A hip-hop record label executive has proposed a unique plan to get illegal guns off New York City's streets: Offer mentorships and Beyoncé tickets to those who turn their weapons in.
Michael "Blue" Williams, who has managed musicians like OutKast and Cee-Lo Green as the head of Family Tree Entertainment, has proposed the city's first private sector gun buyback program to Police Commissioner Raymond Kelly.
"We want to get as many guns off the streets, and if this works, we'd like to support it," Kelly told the New York Daily News
Monday, adding that the proposal needs to be reviewed further.
If approved, the so-called "Guns for Greatness" program would give youths with illegal guns mentorships and concert tickets in exchange for turning their weapons in. The mentors would be execs in a number of different industries, including finance and music.
"This program aims to provide young people with an opportunity to receive guidance and inspiration from committed mentors, an important option that will enable them to experience possibilities other than a life surrounded by gun violence and unnecessary shootings and killing," Williams, 43, wrote in his pitch letter to Kelly.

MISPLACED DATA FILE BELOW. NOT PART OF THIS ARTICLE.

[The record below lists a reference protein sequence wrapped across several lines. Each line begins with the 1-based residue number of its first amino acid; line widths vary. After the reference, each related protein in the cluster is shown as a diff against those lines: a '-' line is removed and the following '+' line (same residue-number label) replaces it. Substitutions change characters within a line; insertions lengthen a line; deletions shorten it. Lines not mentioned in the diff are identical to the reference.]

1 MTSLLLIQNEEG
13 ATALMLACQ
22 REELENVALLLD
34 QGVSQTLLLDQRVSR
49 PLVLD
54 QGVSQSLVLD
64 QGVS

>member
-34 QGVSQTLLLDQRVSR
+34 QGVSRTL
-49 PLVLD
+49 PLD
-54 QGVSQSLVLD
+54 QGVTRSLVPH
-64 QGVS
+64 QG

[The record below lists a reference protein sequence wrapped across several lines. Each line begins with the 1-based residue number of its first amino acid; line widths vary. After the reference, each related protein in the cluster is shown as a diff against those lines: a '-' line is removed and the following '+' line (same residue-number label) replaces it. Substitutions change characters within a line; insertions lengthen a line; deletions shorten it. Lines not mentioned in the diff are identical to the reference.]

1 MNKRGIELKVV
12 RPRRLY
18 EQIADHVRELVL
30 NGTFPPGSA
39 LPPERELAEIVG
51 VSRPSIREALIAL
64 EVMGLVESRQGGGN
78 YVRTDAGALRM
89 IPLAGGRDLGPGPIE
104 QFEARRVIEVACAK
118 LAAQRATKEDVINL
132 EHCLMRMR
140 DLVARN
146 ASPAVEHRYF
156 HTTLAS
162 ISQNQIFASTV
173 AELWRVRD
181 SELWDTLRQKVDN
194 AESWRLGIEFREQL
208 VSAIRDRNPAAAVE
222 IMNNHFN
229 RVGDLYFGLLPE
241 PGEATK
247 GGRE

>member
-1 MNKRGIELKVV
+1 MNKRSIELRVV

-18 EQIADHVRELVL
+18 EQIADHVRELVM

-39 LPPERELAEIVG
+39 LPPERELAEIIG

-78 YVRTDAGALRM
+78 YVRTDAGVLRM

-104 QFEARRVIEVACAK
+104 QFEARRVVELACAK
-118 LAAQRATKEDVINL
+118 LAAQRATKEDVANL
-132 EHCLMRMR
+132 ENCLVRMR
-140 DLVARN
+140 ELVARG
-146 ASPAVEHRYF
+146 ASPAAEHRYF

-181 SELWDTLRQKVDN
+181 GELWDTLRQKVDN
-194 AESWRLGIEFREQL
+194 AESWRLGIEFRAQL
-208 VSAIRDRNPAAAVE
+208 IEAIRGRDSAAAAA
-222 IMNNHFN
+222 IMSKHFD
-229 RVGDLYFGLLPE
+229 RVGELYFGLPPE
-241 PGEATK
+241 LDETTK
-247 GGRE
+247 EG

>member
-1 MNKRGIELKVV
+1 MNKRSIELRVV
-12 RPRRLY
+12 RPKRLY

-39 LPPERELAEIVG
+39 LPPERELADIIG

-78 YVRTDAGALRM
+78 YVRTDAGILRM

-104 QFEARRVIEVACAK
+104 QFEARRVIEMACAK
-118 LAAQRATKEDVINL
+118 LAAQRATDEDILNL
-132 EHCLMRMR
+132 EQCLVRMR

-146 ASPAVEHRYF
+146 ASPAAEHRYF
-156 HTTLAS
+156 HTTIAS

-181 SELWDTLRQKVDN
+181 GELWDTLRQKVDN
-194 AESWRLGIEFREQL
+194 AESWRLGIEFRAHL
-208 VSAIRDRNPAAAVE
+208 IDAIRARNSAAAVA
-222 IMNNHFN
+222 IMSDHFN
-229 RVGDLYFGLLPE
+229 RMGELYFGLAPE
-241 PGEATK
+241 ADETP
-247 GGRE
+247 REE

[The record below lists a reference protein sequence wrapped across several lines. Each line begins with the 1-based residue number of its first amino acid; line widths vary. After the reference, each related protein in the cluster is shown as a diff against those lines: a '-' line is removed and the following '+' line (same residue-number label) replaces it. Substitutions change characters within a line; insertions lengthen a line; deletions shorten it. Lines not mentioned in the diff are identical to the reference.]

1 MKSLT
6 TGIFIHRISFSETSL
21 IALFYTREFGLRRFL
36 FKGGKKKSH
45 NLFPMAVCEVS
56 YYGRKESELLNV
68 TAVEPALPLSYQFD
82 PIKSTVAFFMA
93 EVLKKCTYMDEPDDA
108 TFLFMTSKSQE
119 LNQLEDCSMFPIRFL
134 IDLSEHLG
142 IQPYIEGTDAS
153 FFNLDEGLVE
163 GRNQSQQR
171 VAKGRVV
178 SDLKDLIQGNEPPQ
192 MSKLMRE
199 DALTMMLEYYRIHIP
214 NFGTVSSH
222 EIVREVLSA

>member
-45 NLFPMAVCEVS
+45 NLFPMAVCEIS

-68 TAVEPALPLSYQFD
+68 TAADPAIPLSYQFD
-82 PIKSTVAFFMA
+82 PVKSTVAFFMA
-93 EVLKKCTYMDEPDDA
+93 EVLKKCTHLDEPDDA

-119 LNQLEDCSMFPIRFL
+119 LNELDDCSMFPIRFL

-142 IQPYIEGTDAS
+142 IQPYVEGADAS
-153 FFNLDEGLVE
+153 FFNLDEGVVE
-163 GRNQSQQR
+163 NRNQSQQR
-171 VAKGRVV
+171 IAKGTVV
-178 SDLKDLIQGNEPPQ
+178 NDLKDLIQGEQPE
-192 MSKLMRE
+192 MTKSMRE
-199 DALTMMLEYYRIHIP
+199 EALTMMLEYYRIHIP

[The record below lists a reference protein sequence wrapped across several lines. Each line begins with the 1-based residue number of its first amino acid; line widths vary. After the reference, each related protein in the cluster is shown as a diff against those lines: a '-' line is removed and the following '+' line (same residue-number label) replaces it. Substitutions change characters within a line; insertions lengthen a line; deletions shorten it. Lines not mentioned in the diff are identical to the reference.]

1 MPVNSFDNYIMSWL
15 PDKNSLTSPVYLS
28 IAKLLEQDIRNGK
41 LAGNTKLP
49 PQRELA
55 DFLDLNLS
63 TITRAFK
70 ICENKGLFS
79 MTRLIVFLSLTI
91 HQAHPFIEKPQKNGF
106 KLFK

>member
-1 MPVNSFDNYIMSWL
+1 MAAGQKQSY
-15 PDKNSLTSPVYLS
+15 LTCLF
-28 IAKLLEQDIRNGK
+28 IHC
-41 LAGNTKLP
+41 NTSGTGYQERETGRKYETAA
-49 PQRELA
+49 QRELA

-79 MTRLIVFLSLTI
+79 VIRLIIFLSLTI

Williams has already raised $75,000 for the program, which he hopes to launch March 23 at a Brooklyn church. Radio stations and other record labels have already vowed to help out.
"The Beyoncé show is coming to Brooklyn; the Jay-Z show is coming to Yankee Stadium. Our goal is to reach out to individuals who are in my industry, in my world and who I have an association with and get their support," Williams told the Daily News. "I think we should all work together to help get guns off the streets."
Beyoncé is scheduled to perform at the Brooklyn Barclay's Center in August during a stop on The Mrs. Carter Show tour. Her husband Jay-Z and Justin Timberlake are slated to play Yankee Stadium in July.
It is not clear yet whether Beyoncé or Jay-Z will endorse the program.
The "Guns for Greatness" program will target young black and Latino men, ages 16 to 36, Williams said, noting in his proposal that 95 percent of shooting victims and shooting suspects in New York City are black or Latino.
The NYPD's current gun buyback program began in 2008 with the collection of more than 2,500 firearms, a number that has since shrunk drastically. Last year, only 921 guns were turned in.
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